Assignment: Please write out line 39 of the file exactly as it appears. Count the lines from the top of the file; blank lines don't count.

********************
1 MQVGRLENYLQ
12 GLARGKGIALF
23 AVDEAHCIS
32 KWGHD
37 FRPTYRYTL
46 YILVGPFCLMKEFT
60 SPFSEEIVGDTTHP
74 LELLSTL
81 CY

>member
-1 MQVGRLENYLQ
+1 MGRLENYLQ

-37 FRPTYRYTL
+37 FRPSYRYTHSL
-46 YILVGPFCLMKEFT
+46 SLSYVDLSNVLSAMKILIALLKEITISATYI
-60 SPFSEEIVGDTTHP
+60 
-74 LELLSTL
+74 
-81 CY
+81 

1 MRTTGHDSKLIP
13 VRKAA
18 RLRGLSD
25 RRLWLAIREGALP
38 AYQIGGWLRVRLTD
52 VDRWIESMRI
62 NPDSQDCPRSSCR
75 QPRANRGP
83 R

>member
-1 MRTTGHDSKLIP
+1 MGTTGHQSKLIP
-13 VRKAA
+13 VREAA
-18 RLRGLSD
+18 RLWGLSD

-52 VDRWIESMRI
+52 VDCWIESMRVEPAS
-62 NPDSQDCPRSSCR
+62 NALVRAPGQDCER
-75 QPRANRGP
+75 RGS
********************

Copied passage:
-52 VDRWIESMRI